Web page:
Nobunaga Concerto - Netflix
The story centers around Saburō, a high school boy who time-travels to Japan's Sengoku Era. He must become Oda Nobunaga, the famed warlord who helps unite Japan.
Runtime: 25 minutes
Nobunaga Concerto - Akechi Mitsuhide - Netflix
Akechi Mitsuhide (明智 光秀, March 10, 1528 – July 2, 1582), first called Jūbei from his clan and later Koretō Hyūga no Kami (惟任日向守) from his title, was a samurai and general who lived during the Sengoku period of Feudal Japan. His full name was thus Akechi Jūbei Minamoto-no-Mitsuhide (明智 十兵衛 源の光秀). Mitsuhide was a general under daimyō Oda Nobunaga, who then became famous for his rebellion against Nobunaga in 1582, which led to Nobunaga's death at Honnō-ji.
Nobunaga Concerto - Reasons for betrayal - Netflix
No one knows the specific reason that Mitsuhide betrayed Nobunaga, though there are several theories: Personal ambition - Mitsuhide had grown tired of waiting for promotion under Nobunaga or had grown tired of being under another's authority. A personal grudge: During the battle at Yagami Castle, 1575, Mitsuhide's mother died for Nobunaga's cause. Nobunaga accused Mitsuhide of superficially praising his allies after their victory over the Takeda and physically kicked him. While staying at Azuchi Castle, Tokugawa Ieyasu complained about the food he was served. Nobunaga responded by throwing Mitsuhide's priceless dinnerware into the garden pond.
Nobunaga had asked him to – a legend states that Nobunaga asked Mitsuhide to strike him down if he were ever to become too ruthless, and the Incident at Honnō-ji is Mitsuhide fulfilling this promise. Betrayal by Hosokawa Fujitaka – Fujitaka, father of Mitsuhide's son-in-law, was said to have promised aid to Mitsuhide but in actuality was reporting the plot to Hideyoshi. He was asked to – one theory is that he was asked or influenced to betray Nobunaga by Mōri Terumoto, Tokugawa Ieyasu, Toyotomi Hideyoshi, Ashikaga Yoshiaki, Nōhime, Esam Abunaga, the Shimazu clan or Emperor Ogimachi. Protecting the Imperial Court. One theory supposed Nobunaga may have abolished the Imperial Court in Kyoto, when he no longer needed it. Akechi Mitsuhide, who was before his treason seen as an honorable samurai, and had been a retainer to both Nobunaga and the Ashikaga shogunate, asked his lord to guarantee the safety and honorific position of the Court, or at least for the Emperor. Nobunaga who was a fearless daredevil and had the habit of not expressing himself very clearly (because of spies and other traitors, he acted this way because his generals knew him the best and were thus able to understand his will) may have allowed uncertainty to persist regarding his plans for the Court. Then Mitsuhide doubted Nobunaga, and slew him to protect the Emperor and Japan's History. Dairokuten Maō (Demon King of the Six Heavens, or Mara of the Sixth Heaven of the Desire Realm) was a title bestowed by the shocked people of Japan over Nobunaga's many abuses and tyrannical rule, and he himself used it to mock his opponents. In Buddhist interpretations of Shuten Dōji's tale, the Oni overlord Shuten Dōji was also regarded as the incarnation of Dairokuten Maō, while Emperor Ichijō was considered an avatar of Miroku Bosatsu (Maitreya) and the demon slaying hero Minamoto no Yorimitsu as an avatar of Daiitoku Myōō (Yamantaka). In the fourth generation, a descendant of Raikō, Minamoto-no-Mitsunobu, came to the district of Mino where he took the name of Toki. The Toki clan was his descendant, and Mitsuhide through them, or so he may have believed himself. Thus, combined with various reasons (protecting the Imperial Court, protecting Buddhism, seeking glory and wealth, personal discontent...), Mitsuhide decided to slay the demon king Nobunaga. Coincidentally, Nobunaga burned Hiei-zan (the sacred mountain of Buddhism), which was previously the lair of Shuten Dōji, from whom he had fled for Ōe-yama, out of his hatred for Buddhism and the monk Saichō, who had recently built a temple at that location.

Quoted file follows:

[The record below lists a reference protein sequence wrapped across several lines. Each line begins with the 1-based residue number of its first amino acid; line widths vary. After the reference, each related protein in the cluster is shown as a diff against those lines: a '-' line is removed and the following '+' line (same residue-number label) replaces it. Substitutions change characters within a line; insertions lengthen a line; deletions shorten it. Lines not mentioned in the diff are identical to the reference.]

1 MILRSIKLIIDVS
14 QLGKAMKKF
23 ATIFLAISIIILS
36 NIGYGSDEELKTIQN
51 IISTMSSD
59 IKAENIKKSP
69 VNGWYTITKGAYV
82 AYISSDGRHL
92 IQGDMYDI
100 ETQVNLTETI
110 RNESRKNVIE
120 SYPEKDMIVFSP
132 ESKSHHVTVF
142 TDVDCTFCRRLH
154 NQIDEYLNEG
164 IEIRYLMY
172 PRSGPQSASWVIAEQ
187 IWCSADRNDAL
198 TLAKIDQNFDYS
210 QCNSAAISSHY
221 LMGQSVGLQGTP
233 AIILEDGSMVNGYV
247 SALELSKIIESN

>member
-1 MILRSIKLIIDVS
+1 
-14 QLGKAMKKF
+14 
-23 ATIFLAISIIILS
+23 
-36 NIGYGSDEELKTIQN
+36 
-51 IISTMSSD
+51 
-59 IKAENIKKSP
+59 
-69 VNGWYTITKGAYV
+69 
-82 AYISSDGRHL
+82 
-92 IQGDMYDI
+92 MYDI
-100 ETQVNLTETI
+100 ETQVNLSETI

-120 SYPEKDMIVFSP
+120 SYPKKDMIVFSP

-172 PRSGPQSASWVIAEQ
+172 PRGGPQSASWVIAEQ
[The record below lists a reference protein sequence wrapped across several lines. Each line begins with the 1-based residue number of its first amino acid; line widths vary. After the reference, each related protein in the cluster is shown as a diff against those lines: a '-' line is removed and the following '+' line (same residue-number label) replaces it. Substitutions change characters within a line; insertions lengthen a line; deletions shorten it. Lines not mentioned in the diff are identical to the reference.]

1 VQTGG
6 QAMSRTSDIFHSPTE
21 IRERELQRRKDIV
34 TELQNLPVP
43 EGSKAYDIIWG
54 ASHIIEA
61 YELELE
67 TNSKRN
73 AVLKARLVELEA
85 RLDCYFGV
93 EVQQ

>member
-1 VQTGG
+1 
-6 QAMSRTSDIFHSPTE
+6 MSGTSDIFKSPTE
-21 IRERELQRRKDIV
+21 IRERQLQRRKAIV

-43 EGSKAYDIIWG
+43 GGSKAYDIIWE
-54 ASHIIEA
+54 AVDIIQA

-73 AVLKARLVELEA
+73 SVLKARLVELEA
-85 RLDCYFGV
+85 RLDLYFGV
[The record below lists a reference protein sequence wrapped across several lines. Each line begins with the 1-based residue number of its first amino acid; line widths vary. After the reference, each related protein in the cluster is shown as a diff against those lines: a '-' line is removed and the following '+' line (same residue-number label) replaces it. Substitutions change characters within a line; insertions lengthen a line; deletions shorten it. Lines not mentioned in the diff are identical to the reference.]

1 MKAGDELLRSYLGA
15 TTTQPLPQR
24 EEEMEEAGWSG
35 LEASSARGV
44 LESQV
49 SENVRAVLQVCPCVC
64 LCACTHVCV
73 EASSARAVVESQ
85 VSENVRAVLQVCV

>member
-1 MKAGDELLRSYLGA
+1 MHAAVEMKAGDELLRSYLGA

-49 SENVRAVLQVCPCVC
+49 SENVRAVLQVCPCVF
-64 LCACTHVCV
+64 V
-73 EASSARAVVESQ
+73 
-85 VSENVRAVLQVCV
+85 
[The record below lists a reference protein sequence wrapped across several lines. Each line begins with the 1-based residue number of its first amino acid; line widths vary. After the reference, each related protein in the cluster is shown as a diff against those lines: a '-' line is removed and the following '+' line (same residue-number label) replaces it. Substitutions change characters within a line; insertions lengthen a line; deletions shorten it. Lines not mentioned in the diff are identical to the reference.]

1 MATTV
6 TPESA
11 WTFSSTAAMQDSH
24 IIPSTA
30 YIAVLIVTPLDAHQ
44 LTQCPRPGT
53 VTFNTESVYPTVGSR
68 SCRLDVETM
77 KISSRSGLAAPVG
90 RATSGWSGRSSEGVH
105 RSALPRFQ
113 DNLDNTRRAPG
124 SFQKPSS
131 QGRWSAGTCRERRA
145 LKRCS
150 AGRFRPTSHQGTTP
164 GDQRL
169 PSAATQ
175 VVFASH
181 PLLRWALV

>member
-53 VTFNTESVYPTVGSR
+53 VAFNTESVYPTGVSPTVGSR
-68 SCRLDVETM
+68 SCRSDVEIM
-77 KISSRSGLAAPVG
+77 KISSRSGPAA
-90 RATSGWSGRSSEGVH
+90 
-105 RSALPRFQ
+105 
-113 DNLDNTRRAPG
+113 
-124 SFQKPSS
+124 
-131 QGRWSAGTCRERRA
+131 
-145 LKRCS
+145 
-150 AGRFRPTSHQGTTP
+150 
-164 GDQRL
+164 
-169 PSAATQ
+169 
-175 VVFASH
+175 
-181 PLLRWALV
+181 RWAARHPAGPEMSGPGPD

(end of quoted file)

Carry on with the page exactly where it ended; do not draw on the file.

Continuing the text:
Nobunaga Concerto - References - Netflix